One of the biggest marketing trends in the online shopping industry is personalization through curated product recommendations; however, it can change whether people buy a product they had been considering, according to new University of California San Diego research.
Studies being presented at NUTRITION 2021 LIVE ONLINE bring new insights into how people ate, shopped and felt about food as the COVID-19 pandemic unfolded. Studying these trends can shed light on potential lingering health impacts of the pandemic and inform responses to future emergencies.
As more people go online for shopping, understanding how they rely on e-commerce recommendation systems to make purchases is increasingly important. Penn State researchers now suggest that it’s not just what is recommended, but how and why it’s recommended, that helps to shape consumers’ opinions.
And with a boom in online shopping due to COVID-19, injury prevention advocates want to raise awareness about the need for gift-givers to be more mindful of online toy purchases.
Georgia Tech has experts who can help with your coverage of the unusual 2020 holiday shopping season. They can talk about online shopping, supply chains, the logistics of getting goods to consumers, and how retailers are facing this season, among…
Beginning in 2015, Swan and his wife, Tina Swan, a former researcher with the University of Pittsburgh, measured city-level databases in 10 countries on a weekly and monthly basis to determine how the Internet influences the economy, especially in regard to commercial trade. They published their various studies in 2015, 2018, and 2020, most recently in the July 17, 2020, issue of the Journal of Economic Studies.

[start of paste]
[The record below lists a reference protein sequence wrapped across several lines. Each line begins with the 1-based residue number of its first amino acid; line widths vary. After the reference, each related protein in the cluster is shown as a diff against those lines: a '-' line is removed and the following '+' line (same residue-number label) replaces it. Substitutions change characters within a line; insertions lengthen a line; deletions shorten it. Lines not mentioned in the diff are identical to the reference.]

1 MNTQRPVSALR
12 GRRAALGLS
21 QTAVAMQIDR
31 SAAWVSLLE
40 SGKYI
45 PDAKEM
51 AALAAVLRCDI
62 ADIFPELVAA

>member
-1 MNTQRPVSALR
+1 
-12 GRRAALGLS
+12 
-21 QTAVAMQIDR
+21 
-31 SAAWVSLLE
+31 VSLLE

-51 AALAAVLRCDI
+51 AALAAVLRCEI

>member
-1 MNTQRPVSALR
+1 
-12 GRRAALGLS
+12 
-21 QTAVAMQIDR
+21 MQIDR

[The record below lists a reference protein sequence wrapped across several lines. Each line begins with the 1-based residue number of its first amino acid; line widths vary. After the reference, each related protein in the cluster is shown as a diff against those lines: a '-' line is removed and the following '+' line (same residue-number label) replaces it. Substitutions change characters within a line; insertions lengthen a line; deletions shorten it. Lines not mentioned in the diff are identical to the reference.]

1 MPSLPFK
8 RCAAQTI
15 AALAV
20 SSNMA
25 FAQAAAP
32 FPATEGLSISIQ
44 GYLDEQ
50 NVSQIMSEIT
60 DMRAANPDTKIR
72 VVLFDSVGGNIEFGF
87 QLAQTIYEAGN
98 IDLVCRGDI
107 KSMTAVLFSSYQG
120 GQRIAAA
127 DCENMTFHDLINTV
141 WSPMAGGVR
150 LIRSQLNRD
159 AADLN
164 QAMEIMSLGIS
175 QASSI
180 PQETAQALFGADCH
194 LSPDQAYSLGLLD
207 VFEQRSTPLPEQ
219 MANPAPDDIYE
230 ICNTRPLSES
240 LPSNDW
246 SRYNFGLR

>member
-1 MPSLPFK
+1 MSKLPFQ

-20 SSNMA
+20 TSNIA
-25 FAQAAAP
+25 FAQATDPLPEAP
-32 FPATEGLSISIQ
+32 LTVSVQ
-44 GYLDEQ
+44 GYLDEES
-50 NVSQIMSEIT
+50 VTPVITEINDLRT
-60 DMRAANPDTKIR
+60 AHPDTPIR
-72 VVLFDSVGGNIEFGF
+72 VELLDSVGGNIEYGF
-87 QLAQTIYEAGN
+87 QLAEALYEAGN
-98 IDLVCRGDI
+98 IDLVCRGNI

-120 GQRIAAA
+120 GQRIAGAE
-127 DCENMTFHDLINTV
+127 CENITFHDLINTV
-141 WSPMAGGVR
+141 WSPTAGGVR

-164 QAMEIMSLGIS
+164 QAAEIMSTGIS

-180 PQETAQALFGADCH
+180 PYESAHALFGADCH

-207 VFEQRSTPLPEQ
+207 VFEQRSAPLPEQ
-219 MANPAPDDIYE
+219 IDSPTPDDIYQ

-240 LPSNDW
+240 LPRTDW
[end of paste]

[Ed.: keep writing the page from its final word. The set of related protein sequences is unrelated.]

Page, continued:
A recent survey found that online shoppers return 70% of the clothing they order, more than any other category of purchase. This has an indirect but real impact on the environment.
As we now become accustomed to the world of social distancing, where we may be encouraged to do our shopping online for the foreseeable future, some have suggested this is good for climate change. But Arde Faghri, professor of civil…
In a study in ACS’ Environmental Science & Technology, researchers estimated that shopping at brick-and-mortar stores for personal/home care products produces less greenhouse gas than one type of online shopping, but more than another.
You don’t need statistics or sales figures to measure the scope of online holiday shopping – doorsteps everywhere boast boxes delivered by Amazon and other retailers. But why do shoppers choose to stay home and buy gifts online rather than…